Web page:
- Homology Medicines, a biotechnology company developing genetic medicines for rare diseases, will lay off scores of its employees and stop research in a reset meant to position the company for a sale, merger or other business combination.
- The layoffs will reduce Homology’s workforce by 87%, the company said in a statement Thursday, and enable it to continue to operate into 2026. Homology employed 92 full-time staff as of the end of last year.
- Homology on Thursday also announced initial data from three people who received its gene therapy for the rare disease PKU, or phenylketonuria, in an early-stage clinical trial. While the company described the results as promising, it cited the current “tough financing environment” and the therapy’s likely long development timeline in its decision to restructure.
Homology’s fresh data, which show signs of its treatment working, wasn’t enough to forestall a change of direction.
Founded in 2015, Homology has worked away at developing a genetic medicine for PKU, a serious disease in which the body can’t properly metabolize the amino acid phenylalanine. The resulting buildup, if untreated, can cause progressively worse neurological damage. Avoiding foods high in phenylalanine, like meat and dairy, can help, as can treatment that replaces the enzyme needed to break the amino acid down.
Homology’s initial project involved a gene therapy that delivers into liver cells the code for the missing enzyme. But the Food and Drug Administration put the program on hold in 2022, citing warning signs of liver risks, and Homology later switched gears to a successor gene-editing treatment.
Different than the first, this second medicine was designed to correct the gene encoding the enzyme via a form of gene editing that doesn’t involve DNA cutting. The data disclosed Thursday showed treatment led to reductions in phenylalanine levels in two of three treated patients. There were no serious safety events reported and, with preventive immunosuppression, liver function tests were normal.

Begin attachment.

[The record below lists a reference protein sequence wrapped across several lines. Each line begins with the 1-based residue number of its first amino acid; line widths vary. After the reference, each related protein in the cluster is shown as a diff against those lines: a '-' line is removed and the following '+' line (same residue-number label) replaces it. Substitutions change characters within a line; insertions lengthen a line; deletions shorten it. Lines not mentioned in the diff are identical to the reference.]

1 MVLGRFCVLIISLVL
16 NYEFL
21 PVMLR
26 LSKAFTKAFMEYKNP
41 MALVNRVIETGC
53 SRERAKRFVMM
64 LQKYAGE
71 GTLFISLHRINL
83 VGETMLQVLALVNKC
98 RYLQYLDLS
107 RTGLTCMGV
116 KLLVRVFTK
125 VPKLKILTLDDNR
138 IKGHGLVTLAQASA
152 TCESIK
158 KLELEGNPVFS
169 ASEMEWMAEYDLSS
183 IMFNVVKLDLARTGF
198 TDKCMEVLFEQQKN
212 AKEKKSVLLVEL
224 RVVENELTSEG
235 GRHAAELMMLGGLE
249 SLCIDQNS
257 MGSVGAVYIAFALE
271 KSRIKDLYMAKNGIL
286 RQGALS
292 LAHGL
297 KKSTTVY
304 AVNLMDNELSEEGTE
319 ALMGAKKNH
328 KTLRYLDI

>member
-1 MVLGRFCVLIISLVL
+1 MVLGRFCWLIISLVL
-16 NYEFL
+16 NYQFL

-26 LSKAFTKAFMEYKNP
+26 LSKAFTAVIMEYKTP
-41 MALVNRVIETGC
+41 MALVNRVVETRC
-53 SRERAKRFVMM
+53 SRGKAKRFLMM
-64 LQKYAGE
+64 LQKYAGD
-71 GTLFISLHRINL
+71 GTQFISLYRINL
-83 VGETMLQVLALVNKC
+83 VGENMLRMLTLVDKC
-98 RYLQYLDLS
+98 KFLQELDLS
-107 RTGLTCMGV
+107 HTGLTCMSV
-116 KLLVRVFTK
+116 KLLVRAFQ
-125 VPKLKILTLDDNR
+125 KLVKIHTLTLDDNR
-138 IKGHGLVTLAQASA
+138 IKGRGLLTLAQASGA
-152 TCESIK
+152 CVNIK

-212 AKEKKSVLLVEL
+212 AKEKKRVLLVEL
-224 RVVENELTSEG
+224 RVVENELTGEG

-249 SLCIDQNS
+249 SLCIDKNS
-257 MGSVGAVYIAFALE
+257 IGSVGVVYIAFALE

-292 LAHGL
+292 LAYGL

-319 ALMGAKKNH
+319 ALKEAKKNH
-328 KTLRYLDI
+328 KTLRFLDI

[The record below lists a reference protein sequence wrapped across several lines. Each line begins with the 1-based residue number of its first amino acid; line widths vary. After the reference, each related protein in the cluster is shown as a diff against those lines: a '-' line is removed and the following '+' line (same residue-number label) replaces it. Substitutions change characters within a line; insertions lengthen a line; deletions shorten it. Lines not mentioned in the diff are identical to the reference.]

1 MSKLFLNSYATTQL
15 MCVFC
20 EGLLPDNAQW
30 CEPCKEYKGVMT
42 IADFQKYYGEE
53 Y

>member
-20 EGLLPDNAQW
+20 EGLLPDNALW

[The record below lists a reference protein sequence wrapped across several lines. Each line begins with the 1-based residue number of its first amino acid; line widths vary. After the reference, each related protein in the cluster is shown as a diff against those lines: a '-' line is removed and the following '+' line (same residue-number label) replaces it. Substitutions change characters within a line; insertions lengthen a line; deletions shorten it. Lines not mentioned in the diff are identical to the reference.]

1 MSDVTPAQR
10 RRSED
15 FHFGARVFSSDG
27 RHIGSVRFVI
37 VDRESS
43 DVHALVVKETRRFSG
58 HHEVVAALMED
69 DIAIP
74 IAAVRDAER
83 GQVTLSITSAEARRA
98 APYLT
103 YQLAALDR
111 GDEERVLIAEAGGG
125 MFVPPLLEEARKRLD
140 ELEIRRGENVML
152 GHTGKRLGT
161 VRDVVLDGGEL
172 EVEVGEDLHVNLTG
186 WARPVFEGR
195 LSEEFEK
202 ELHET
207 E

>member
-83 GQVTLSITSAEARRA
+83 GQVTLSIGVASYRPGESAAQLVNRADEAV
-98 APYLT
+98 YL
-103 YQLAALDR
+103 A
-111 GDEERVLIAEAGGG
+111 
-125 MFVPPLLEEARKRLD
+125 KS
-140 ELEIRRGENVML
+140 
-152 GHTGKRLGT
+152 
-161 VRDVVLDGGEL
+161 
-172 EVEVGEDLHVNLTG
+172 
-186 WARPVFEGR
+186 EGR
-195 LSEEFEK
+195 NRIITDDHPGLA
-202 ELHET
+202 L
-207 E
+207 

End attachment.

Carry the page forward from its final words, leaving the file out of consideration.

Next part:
But phenylalanine levels were variable in the second patient and rose in the third, who was more recently dosed.
“Pitfalls of rare disease [and] gene therapy clinical trials of late have been the small 'n' that rarely generates unequivocal output that, compounded with today's challenging market conditions, have fueled investor skepticism,” wrote Dae Gon Ha, an analyst at Stifel, in a Thursday note to clients.
Albert Seymour, Homology’s CEO, cited those challenging conditions in explaining Homology’s decision to stop its research. “We believe the best path forward for our shareholders is to evaluate all strategic options for the company and our pipeline,” he said in the company’s statement.
Homology held about $150 million in cash, cash equivalents and marketable securities at the end of March. The company plans to give an update on the process, which it said could lead to an acquisition or sale of its assets, alongside its second quarter earnings.
The company raised $144 million in an initial public offering in 2018, but shares have since lost more than 90% of their value.